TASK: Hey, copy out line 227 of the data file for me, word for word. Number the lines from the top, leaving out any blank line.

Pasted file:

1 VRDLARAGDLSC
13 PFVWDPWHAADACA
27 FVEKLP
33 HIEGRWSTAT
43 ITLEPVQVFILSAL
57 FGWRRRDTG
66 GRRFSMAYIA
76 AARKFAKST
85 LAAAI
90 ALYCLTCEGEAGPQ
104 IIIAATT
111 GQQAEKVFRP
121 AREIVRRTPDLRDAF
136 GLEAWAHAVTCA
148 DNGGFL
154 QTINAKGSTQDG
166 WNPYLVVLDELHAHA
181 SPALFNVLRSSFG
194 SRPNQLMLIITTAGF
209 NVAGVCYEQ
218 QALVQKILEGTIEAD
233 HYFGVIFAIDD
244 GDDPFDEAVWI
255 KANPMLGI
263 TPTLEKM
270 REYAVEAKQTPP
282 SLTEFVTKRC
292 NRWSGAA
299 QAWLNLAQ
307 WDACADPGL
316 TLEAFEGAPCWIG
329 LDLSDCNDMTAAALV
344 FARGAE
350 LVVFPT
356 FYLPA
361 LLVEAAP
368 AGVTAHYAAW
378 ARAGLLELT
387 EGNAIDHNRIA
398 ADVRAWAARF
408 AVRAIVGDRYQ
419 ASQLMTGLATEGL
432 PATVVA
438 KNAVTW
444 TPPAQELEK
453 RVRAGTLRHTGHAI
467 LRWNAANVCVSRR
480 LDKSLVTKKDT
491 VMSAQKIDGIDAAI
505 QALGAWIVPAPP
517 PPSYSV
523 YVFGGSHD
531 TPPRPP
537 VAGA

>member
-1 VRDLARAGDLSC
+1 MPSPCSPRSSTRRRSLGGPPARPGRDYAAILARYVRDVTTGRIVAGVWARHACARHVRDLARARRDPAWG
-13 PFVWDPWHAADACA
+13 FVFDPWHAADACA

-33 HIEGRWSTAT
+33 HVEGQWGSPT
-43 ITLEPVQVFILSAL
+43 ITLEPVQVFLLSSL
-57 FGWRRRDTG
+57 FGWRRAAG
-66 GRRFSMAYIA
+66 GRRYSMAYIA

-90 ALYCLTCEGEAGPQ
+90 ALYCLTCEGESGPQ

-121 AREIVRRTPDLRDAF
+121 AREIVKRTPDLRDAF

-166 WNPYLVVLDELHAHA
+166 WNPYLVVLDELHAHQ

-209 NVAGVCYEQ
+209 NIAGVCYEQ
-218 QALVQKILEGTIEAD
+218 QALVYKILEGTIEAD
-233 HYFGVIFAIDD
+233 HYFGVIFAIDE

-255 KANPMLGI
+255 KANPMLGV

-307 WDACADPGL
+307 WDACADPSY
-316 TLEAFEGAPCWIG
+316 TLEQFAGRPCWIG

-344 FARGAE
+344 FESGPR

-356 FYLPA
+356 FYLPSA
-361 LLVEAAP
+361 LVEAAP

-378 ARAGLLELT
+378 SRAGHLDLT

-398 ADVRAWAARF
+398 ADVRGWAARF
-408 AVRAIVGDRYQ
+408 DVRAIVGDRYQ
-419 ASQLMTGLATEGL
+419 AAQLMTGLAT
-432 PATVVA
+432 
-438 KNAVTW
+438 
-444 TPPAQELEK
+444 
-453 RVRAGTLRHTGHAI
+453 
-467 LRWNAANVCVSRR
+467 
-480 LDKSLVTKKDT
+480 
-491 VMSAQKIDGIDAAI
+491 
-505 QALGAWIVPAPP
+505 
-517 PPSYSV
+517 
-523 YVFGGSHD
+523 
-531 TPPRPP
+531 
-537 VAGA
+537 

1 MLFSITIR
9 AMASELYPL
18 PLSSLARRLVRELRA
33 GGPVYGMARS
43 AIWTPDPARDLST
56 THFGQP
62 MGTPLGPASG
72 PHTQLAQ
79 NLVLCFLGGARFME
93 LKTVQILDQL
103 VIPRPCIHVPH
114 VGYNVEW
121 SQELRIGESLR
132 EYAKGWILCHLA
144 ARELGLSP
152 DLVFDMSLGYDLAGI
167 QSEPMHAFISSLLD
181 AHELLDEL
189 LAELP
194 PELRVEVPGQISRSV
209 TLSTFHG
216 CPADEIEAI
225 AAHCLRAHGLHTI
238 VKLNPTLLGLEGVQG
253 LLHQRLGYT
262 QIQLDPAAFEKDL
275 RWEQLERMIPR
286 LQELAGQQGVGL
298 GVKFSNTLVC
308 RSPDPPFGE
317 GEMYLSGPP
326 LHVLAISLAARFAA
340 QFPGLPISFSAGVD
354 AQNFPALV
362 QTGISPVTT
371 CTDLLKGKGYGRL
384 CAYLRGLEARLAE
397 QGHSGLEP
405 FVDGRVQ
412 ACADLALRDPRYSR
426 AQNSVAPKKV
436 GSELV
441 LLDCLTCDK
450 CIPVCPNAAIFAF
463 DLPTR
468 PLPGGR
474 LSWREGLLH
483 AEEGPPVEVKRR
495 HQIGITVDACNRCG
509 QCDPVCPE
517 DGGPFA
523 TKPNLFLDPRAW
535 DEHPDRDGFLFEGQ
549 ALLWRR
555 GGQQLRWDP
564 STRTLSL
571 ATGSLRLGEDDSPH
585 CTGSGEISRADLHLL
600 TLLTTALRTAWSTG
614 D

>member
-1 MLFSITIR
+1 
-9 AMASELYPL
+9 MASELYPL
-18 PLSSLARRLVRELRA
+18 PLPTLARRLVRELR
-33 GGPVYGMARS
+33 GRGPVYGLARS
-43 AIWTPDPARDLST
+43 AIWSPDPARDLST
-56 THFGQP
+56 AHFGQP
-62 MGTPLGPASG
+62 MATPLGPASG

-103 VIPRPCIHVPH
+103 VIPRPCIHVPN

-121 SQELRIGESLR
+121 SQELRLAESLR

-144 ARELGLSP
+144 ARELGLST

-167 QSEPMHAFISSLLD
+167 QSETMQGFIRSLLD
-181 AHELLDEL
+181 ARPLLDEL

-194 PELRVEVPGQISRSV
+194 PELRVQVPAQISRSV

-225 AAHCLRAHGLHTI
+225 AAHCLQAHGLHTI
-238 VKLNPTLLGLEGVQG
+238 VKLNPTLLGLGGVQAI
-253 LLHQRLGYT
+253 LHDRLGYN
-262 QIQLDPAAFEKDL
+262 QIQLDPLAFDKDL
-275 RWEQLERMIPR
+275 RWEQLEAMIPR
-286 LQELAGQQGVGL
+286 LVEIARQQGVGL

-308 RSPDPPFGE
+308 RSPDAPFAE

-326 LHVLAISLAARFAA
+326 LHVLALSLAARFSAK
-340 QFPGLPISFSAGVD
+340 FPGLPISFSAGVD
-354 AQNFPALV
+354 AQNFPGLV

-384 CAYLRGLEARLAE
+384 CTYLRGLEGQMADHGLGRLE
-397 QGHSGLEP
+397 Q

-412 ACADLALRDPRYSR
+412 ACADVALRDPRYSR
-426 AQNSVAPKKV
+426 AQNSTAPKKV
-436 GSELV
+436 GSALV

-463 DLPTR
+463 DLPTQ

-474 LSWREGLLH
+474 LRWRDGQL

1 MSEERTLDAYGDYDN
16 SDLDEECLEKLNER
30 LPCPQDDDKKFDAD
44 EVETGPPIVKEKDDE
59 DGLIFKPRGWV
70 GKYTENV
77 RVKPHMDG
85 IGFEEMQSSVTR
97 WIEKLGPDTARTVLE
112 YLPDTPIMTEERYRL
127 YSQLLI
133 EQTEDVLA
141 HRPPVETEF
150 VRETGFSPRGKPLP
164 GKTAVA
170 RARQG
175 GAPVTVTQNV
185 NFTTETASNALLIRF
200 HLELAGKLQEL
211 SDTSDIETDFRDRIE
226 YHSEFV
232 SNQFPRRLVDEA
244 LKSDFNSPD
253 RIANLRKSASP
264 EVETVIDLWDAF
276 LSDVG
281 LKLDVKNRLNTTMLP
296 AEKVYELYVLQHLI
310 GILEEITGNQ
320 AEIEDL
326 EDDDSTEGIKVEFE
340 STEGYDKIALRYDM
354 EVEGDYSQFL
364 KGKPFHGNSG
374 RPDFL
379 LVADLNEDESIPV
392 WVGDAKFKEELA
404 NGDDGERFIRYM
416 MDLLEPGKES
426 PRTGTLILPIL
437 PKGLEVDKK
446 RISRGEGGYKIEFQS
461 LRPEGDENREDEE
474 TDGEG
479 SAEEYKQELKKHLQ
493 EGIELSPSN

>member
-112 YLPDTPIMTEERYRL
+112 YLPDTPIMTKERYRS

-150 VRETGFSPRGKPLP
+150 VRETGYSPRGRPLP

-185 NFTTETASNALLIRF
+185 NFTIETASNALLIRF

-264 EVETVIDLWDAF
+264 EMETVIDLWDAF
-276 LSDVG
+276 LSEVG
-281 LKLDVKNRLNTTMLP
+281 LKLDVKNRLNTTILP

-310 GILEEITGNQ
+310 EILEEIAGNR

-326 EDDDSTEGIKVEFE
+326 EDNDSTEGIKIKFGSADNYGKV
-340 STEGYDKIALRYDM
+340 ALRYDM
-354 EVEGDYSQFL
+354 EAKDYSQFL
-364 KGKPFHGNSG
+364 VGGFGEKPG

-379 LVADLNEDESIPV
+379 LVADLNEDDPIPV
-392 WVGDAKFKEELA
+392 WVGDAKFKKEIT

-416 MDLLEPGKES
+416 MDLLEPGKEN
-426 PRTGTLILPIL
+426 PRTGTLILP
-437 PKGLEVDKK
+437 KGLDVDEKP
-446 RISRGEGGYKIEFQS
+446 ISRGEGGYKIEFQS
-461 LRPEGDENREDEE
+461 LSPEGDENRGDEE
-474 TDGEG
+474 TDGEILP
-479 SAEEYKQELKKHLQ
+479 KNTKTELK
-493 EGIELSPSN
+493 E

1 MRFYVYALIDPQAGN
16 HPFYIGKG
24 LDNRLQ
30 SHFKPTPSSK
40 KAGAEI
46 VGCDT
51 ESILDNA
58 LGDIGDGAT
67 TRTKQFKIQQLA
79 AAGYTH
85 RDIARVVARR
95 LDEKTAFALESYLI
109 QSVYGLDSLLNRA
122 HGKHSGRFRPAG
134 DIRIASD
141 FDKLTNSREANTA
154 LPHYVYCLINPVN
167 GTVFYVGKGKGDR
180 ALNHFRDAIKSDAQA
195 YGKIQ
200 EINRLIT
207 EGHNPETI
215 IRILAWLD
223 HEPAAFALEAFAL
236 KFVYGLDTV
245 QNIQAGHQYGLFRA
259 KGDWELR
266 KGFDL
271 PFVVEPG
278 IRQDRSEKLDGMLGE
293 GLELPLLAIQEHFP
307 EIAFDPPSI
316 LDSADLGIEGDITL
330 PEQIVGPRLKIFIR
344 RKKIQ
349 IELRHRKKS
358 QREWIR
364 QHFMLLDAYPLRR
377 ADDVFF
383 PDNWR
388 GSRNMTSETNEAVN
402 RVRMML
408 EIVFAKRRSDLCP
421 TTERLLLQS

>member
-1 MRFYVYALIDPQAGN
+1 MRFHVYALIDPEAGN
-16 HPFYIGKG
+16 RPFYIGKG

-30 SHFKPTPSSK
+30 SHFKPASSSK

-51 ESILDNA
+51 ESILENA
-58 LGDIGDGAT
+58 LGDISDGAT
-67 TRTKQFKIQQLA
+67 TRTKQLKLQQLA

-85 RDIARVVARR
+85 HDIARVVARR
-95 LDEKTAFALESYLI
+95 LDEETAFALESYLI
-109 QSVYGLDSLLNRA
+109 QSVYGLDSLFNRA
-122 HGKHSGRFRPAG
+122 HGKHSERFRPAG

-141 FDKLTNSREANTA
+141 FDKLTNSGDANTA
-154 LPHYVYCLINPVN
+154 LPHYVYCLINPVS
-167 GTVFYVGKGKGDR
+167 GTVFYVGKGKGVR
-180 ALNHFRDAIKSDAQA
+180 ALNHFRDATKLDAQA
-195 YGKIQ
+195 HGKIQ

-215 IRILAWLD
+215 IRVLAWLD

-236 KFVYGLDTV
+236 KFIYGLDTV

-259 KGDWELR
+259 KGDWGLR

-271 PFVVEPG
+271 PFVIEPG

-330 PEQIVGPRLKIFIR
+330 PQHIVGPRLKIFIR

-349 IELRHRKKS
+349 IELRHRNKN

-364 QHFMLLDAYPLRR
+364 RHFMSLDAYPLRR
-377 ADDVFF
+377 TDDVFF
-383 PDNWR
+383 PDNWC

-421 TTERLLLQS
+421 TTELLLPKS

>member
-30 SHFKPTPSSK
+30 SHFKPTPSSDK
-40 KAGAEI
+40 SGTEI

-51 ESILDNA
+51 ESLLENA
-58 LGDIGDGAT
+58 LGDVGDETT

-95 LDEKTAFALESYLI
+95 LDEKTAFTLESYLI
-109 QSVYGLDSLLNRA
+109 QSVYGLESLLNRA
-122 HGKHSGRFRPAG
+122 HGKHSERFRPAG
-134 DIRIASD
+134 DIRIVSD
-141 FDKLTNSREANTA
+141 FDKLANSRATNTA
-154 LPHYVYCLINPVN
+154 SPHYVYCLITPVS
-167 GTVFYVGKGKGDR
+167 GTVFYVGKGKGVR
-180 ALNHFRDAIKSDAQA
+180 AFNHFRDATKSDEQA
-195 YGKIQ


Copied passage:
-340 QFPGLPISFSAGVD